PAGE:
Mother’s Day: So where did it all begin?
The earliest accounts that relate to a ‘Mothers Day’ date back to the ancient annual spring festival the Greeks dedicated to a maternal goddesses. The Greeks used the occasion to honour Rhea, wife of Cronus and the mother of many deities of Greek mythology.
Similar spring festivals were also prevalent in Ancient Rome. Romans celebrated their own spring festival, called Hilaria. During this festival, Cybele – a mother goddess – was honoured. This festival was celebrated on the Ides of March (15th of March) by making offerings in the temple of Cybele. The celebrations continued for three days and included parades, games and masquerades.
Connections to the church
Churchgoers would regularly use their nearest parish or ‘daughter’ church to worship – albeit when the spring celebrations arrived, usually around the fourth Sunday of Lent, worshipers were asked to return to their home or ‘Mother’ church for spiritual protection that would give life and keep family members from harm. Over time the church festival became an opportunity for people to celebrate both the church and the work of mothers in general.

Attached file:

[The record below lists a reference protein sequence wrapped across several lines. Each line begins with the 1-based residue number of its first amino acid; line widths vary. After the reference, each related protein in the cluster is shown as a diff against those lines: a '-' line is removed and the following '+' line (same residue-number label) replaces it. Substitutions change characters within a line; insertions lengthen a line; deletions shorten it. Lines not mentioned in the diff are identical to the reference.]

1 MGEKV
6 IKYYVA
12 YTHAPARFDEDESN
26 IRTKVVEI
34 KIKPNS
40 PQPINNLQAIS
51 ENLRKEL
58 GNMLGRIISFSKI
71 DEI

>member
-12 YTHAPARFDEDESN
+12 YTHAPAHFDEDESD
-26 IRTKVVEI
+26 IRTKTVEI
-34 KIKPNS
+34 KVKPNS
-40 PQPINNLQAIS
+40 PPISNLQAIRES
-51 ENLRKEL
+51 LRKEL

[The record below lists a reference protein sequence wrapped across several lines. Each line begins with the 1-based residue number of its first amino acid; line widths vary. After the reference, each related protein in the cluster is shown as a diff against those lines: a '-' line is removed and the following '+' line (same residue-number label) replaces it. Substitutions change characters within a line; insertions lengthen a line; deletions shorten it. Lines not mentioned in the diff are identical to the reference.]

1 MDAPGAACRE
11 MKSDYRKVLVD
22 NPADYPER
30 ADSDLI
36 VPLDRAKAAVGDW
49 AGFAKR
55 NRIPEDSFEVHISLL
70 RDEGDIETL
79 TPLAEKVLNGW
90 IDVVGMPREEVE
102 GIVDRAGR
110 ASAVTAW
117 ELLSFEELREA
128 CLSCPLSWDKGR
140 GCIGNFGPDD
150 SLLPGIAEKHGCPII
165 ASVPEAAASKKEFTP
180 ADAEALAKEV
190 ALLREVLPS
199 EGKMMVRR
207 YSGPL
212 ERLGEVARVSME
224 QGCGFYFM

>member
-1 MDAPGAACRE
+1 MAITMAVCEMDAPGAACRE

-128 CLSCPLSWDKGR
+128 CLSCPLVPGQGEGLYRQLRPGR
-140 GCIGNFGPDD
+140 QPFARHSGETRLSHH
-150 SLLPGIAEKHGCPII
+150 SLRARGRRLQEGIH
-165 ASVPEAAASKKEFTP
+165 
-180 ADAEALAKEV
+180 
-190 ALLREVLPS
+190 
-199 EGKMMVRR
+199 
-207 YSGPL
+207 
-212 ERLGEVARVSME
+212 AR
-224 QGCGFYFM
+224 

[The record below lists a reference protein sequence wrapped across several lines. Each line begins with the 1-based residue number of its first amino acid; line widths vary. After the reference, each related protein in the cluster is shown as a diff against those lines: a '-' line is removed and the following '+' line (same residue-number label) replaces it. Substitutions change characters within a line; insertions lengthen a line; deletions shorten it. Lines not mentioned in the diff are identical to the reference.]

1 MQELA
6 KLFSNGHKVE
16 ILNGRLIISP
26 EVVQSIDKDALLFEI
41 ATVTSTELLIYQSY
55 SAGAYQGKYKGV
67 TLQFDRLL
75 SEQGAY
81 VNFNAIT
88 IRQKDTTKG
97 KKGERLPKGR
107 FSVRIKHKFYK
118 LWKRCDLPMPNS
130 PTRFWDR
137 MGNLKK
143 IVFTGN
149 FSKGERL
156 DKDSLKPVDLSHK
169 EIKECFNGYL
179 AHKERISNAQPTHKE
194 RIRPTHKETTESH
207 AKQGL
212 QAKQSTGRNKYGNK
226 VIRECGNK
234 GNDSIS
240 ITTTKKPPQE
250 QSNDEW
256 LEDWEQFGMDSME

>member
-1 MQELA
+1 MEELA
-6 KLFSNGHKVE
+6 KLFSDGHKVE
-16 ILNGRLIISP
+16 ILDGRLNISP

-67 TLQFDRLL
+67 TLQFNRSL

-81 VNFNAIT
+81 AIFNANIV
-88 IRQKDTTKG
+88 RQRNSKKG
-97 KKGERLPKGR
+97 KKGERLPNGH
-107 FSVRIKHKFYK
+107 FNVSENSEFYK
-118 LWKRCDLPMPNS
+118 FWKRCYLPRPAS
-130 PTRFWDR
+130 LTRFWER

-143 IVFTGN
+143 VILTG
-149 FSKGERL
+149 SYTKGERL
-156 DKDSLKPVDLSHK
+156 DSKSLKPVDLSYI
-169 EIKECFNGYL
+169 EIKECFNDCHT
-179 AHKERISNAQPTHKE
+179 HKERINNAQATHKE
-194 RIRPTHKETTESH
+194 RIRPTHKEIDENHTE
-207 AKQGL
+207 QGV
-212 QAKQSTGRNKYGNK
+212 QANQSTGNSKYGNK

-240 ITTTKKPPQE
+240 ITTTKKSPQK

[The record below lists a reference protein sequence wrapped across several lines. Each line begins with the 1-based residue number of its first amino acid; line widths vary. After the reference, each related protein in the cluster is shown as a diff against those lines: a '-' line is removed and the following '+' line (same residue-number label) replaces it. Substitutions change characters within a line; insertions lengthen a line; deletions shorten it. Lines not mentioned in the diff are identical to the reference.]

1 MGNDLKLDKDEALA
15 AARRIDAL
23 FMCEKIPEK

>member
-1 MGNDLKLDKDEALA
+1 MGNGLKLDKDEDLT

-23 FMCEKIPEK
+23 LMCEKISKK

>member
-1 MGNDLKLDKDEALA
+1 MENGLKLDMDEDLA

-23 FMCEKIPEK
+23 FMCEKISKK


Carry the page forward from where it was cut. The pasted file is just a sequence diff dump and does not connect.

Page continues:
A day of celebration
Mother’s Day or Mothering Sunday has since become a regular celebration of mothers and an opportunity for the family to show their appreciation. During Victorian times many of the poor worked as servants for the wealthy. As most jobs were located far from their homes, the servants would live at the houses of their employers. On Mothering Sunday, the servants would have the day off and were encouraged to return home and spend the day with their mothers. A special cake, called the mothering cake, was often brought along as a gift – hence why a Mother’s Day meal has also become popular in modern times.
Today, Mother’s Day is celebrated all over the World and although the celebration can take on a variety of guises, the celebration of the Mother and motherhood is always at the forefront.